Despite all-out efforts taken by the government to spur investment, inflow of foreign direct investment (FDI) has not yet picked up in the country.
According to Bangladesh Bank data, Bangladesh’s FDI inflow plunged to $2.79 billion in 2017-18 fiscal year from $3.38 billion in the previous FY.According to the Balance of Payments (BOP) data, the net FDI inflow also declined in the immediate past FY. In FY 2017-18, Bangladesh fetched $1.58 billion in net FDI, down from $1.65 billion in 2016-17 FY.
The country’s FDI inflow crossed $1.0 billion mark for the first time in 2011 and it still remains a little above $2.0 billion.
The FDI inflow was $2.01 billion and $1.83 billion in FY 2015-16 and FY 2014-15 respectively.
Though FDI inflow is hovering around $2-billion mark, it is still far behind the target set by the government.
In its 7th fifth-year plan, the government has targeted to fetech $5.87 billion in FDI in 2017-18 FY but received only $2.79 billion.
The fifth-year plan has set $7 billion FDI target for the current FY.The World Investment Report 2018 released by the United Nations Conference on Trade and Development (UNCTAD) cited that Bangladesh lagged behind countries like Myanmar, Cambodia and Ethiopia in attracting FDI in 2017.
UNCTAD data suggest that Myanmar fetched $4.30billion, Ethiopia $3.60 billion and Cambodia $2.80 billion as FDI in 2017.
Analysts and economist said Bangladesh is performing reasonably well in different economic indicators but the country still lags behind in some critical areas, especially FDI inflows.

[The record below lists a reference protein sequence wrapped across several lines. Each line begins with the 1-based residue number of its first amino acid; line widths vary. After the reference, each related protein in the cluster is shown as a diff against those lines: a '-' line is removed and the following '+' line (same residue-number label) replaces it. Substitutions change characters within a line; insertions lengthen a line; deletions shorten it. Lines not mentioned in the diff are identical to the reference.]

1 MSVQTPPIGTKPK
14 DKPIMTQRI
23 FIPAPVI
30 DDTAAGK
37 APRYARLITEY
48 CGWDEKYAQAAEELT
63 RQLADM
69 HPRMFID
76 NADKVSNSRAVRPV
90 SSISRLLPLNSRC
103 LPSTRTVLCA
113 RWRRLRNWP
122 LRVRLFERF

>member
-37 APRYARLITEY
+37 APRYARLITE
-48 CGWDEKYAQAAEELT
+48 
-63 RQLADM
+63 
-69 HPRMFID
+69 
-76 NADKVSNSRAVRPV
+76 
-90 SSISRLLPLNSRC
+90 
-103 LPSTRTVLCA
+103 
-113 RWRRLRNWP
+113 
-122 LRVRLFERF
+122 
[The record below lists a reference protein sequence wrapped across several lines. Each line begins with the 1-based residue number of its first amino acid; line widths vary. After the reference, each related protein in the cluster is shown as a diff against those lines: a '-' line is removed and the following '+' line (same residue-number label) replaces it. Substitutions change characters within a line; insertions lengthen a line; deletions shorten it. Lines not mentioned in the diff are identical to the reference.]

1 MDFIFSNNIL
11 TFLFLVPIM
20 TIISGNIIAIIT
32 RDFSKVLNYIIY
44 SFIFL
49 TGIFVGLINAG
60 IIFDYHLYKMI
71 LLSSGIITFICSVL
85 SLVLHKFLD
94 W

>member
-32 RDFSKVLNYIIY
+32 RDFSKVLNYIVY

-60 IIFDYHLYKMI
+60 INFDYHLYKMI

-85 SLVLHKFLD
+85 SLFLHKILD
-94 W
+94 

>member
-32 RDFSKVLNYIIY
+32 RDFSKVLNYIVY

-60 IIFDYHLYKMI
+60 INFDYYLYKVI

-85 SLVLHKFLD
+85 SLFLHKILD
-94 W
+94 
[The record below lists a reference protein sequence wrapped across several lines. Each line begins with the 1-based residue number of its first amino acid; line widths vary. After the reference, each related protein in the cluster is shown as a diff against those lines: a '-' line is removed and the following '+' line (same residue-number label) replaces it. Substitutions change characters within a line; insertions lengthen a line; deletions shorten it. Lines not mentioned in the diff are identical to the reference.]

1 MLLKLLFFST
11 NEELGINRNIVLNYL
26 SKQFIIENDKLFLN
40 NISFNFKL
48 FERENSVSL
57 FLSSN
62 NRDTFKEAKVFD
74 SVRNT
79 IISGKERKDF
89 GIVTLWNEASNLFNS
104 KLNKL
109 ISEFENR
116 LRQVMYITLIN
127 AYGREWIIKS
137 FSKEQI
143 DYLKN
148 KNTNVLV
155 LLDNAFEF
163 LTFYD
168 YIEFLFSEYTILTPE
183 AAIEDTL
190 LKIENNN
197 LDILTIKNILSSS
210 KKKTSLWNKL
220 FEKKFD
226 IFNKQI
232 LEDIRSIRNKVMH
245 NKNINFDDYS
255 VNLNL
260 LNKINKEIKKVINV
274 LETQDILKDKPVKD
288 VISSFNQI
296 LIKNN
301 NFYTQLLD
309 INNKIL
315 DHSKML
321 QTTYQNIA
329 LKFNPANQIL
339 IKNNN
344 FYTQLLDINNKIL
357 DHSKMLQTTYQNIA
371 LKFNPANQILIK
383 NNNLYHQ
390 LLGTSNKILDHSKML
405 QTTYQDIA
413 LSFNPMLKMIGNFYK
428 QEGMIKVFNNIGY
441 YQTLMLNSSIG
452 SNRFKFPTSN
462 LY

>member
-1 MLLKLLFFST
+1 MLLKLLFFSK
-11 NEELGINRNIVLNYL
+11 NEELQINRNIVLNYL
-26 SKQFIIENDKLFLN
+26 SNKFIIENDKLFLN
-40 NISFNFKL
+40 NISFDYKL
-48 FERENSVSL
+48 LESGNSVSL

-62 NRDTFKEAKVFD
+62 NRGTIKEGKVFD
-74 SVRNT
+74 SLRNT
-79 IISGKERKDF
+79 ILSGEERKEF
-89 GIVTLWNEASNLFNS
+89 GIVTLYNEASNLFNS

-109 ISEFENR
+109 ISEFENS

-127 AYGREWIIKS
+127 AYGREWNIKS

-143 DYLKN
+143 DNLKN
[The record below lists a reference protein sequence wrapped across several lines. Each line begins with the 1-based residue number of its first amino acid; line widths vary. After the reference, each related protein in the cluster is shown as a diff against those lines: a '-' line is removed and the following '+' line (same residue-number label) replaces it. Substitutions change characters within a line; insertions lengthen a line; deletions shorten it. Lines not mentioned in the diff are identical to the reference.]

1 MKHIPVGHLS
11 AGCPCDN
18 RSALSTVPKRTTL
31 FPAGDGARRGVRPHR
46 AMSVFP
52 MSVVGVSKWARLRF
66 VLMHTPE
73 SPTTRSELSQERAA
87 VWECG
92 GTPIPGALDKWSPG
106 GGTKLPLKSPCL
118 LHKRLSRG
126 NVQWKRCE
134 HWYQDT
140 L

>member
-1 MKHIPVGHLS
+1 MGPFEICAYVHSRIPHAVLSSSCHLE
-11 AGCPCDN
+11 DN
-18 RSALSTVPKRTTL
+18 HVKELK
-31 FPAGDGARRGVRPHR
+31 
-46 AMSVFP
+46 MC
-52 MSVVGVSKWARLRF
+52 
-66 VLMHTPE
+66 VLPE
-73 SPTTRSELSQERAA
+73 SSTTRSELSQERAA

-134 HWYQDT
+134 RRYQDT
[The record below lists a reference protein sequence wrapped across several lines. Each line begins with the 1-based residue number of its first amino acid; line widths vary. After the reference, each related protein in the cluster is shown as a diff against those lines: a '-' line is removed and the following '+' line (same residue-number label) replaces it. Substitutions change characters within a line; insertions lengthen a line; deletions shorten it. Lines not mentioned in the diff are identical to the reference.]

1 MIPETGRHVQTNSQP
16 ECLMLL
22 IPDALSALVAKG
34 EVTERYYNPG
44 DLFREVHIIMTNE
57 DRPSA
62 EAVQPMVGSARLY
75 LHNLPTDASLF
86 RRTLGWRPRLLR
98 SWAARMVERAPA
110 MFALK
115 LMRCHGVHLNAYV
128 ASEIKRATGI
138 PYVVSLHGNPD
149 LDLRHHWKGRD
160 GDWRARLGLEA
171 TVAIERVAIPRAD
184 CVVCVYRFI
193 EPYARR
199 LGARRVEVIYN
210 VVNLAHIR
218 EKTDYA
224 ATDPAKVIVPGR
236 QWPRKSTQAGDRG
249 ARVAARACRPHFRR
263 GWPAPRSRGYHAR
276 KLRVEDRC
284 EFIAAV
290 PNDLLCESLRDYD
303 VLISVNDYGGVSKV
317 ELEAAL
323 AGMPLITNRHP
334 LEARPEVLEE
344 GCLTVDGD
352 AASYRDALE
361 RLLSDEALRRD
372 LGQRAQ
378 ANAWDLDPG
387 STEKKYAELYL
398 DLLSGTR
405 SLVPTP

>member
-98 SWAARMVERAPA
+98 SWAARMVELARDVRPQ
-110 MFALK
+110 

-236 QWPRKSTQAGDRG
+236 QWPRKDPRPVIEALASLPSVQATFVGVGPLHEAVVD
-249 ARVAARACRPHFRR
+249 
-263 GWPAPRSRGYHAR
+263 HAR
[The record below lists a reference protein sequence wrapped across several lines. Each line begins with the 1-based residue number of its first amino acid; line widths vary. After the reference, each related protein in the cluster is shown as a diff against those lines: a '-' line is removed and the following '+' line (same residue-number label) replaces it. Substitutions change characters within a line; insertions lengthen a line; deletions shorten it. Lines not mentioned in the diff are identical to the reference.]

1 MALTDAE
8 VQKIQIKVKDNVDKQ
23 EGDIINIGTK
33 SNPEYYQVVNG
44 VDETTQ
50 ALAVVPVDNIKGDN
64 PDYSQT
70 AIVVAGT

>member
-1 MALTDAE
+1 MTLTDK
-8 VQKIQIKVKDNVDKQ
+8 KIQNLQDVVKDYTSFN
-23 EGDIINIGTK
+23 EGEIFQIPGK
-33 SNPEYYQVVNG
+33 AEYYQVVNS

The incumbent government is relentlessly working on creating a more favourable investment climate in the country to attract both local and foreign direct investment. It is establishing 100 economic zones across the country as part of its special attention on investment.
But, impediments like the shortage of power and energy, lack of consistency in policy and regulatory framework, scarcity of industrial land, corruption and political uncertainty are the main reasons behind the slow FDI growth, they noted.
“Several constraints including infrastructure gap, scarcity of land, lack of functional one-stop service are the major factors affecting the FDI. Unless we ensure proper utilisation of our potentials and resource, we would not get the projected FDI”, Dr Ahsan H. Mansur, Executive Director of Policy Research Institute of Bangladesh (PRI), told the daily sun.
Referring to the positive growth in other economic indicators, Dr Ahsan said the special economic zones can help boost FDI if the government can utilise this opportunity properly.
Dr Selim Raihan, executive director of South Asian Network on Economic Modeling (SANEM), blamed bureaucratic tangle for the sluggish FDI inflow.
He also said the progress in the development of the economic zones is very slow and the one-stop service yet to become functional.
The UNCTAD report also noted that investment in energy and telecommunication remains stagnant and progress in major public-private infrastructure development has been slow.